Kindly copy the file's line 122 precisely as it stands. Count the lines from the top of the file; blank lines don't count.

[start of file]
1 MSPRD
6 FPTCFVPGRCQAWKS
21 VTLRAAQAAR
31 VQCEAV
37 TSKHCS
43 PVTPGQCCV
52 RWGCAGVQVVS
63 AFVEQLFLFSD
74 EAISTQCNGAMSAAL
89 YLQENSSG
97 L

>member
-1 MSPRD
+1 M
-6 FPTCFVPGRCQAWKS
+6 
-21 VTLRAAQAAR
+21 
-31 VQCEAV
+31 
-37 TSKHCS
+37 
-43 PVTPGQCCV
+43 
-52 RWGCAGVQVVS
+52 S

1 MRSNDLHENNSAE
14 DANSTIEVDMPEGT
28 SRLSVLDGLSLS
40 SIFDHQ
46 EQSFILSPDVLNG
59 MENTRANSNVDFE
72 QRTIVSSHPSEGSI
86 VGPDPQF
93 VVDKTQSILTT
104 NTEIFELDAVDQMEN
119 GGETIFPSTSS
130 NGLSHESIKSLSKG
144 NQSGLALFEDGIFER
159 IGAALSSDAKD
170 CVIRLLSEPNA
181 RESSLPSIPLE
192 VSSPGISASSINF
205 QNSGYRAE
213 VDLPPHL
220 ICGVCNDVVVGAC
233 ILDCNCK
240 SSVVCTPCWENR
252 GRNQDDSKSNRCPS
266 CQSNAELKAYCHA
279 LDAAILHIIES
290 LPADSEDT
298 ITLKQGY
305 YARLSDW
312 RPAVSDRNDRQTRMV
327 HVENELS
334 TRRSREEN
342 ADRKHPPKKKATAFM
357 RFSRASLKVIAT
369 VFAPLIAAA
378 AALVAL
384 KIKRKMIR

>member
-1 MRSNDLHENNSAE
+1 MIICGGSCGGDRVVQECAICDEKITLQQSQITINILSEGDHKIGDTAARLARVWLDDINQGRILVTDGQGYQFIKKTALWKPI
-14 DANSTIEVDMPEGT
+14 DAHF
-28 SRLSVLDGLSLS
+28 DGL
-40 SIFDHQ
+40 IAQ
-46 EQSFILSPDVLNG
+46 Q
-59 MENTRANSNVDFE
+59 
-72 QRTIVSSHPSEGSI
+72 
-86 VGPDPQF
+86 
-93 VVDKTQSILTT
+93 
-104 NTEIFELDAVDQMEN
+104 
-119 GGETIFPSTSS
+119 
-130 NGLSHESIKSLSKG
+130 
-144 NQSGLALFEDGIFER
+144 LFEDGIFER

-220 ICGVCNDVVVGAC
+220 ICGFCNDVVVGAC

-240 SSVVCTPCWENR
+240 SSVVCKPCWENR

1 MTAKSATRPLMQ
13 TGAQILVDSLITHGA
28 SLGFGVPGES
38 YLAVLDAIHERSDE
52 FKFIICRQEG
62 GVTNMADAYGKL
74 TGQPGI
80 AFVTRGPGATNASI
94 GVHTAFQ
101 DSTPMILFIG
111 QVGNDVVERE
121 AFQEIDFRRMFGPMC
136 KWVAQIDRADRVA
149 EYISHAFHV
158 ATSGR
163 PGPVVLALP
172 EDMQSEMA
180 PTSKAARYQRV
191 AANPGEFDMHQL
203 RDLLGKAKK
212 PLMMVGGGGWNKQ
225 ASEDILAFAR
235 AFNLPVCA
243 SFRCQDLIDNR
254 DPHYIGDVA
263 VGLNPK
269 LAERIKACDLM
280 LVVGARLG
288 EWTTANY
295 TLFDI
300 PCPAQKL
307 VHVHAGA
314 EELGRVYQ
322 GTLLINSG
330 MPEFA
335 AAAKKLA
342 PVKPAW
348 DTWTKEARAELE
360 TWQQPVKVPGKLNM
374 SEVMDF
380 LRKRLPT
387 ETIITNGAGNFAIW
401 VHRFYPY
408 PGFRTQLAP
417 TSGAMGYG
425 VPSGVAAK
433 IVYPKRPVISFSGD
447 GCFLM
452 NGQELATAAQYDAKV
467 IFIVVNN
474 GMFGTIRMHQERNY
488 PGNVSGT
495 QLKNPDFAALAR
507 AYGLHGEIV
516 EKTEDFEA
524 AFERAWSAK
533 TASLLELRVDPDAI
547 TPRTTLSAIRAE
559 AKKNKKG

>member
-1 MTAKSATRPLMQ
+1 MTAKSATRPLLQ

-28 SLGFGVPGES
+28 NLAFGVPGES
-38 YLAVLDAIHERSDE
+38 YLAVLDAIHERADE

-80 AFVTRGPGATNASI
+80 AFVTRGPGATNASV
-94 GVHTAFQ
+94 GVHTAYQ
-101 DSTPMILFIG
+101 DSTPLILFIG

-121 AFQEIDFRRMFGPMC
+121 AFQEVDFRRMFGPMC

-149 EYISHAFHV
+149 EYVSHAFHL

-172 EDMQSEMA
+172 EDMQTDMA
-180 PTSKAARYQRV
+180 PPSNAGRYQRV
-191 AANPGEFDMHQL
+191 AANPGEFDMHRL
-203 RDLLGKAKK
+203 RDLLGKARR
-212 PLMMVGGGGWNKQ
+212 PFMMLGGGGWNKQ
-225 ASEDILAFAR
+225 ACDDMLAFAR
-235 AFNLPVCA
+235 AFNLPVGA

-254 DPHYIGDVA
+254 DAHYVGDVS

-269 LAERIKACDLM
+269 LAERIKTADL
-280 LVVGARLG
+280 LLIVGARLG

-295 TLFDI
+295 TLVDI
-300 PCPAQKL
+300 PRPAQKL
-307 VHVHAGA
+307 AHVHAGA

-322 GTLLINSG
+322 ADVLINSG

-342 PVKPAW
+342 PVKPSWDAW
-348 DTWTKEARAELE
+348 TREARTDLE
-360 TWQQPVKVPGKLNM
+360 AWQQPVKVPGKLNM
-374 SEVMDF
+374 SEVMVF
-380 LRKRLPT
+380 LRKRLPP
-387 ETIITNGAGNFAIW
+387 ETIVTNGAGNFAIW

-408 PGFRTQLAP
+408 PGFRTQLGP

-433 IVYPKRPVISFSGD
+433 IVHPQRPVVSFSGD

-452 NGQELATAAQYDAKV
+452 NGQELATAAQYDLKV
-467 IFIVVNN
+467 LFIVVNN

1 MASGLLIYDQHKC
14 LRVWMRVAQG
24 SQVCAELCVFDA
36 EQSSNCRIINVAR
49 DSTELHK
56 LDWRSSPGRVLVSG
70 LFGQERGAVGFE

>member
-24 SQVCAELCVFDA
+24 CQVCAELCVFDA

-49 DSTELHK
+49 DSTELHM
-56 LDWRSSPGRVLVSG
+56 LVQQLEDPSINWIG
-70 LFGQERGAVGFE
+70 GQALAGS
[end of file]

288 EWTTANY